[tex]\int_{\infty}^r\textbf{E}\cdot d\textbf{r}=\int_{\infty}^R\textbf{E}\cdot d\textbf{r}+\int_{R}^r\textbf{E}\cdot d\textbf{r}[/tex]

    The first integral is entirely outside the sphere, so you would use [tex]E_{\text{outside}}[/tex]
  11. Mar 24, 2010 #10
    Hmmm, I get the correct result now.
    But I really don't understand why it is that way tbh.

    According to my book, the potential is:

    \[{{V}_{a}}-{{V}_{b}}=\int_{a}^{b}{E}\cdot dl\]
    where V(b) should be 0, since r=b=infinity.

    But somehow, you rearrange it, so you get minus the integral, but the same on the left side, where I would think you would have to change V(a) to -V(a) and -V(b) to V(b).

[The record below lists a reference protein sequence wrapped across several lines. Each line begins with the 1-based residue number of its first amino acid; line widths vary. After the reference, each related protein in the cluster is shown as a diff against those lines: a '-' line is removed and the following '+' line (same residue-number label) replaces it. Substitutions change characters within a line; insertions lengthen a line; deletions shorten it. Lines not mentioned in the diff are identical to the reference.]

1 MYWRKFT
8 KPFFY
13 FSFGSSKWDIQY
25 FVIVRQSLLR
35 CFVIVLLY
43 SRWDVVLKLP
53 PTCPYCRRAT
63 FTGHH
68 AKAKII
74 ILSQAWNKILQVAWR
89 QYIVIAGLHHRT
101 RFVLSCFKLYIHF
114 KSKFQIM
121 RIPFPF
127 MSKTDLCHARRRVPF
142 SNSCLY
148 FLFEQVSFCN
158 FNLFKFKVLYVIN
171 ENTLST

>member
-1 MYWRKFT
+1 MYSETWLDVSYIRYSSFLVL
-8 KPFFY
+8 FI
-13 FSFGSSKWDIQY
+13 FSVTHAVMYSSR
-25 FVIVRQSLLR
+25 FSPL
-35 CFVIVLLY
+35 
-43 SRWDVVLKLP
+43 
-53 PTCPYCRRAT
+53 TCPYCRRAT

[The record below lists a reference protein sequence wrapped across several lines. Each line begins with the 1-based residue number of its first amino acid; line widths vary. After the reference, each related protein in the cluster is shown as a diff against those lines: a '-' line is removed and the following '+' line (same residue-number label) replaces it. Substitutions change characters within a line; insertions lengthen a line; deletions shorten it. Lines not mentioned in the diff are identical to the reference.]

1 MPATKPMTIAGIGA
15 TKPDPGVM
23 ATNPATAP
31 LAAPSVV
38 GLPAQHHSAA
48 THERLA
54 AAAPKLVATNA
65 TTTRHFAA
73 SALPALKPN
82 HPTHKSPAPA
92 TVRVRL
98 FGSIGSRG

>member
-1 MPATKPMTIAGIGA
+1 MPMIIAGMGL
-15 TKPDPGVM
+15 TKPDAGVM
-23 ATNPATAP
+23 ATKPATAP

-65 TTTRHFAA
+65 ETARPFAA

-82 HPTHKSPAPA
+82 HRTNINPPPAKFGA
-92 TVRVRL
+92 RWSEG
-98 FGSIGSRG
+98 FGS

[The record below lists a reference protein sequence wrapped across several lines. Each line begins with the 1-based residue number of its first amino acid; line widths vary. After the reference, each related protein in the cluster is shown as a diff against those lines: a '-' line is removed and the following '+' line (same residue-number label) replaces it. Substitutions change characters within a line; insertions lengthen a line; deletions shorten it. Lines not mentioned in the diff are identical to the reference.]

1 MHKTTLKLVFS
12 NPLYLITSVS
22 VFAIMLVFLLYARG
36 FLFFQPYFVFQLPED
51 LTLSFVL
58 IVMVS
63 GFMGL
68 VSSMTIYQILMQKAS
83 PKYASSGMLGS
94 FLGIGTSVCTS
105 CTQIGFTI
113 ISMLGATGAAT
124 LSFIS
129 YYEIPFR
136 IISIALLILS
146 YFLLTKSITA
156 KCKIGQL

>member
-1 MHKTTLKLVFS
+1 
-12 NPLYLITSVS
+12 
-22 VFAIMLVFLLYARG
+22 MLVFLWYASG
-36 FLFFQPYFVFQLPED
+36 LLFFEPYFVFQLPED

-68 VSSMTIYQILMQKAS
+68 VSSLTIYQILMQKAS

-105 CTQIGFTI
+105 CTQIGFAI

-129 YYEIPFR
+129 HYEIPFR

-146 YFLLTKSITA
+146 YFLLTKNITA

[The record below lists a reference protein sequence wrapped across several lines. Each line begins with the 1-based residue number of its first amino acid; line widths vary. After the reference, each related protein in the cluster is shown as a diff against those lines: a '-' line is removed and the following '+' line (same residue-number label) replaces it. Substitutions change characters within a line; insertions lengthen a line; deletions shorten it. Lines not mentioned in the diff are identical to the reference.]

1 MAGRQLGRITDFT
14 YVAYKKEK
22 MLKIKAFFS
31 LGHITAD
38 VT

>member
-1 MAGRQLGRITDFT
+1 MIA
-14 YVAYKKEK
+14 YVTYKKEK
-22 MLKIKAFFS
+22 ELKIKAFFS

And the integrals seems like you are going from outside the sphere to the inside of the sphere, instead of the other way around. I can't see why that is the case, besides that giving me the correct answer :)
  12. Mar 25, 2010 #11


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    Are you sure about that? What textbook are you using and what page is this formula on?
  13. Mar 25, 2010 #12
    Young & Freedman - University Physics, page 789.
  14. Mar 25, 2010 #13


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    Oh, there's nothing wrong with that equation (I misread it when I first looked at your post).

    [tex]V_a-V_b=\int_a^b \textbf{E}\cdot d\textbf{l} \implies V_b-V_a=-\int_a^b \textbf{E}\cdot d\textbf{l}[/tex]

    You can either choose [itex]b=\infty[/itex] and [itex]a=r[/itex] or vice versa. Either way will lead you to the exact same thing since

    [tex]\int_{r}^\infty \textbf{E}\cdot d\textbf{l}=-\int_{\infty}^r \textbf{E}\cdot d\textbf{l}[/tex]
  15. Mar 25, 2010 #14
    Ok, now I'm with :)
    Thank you.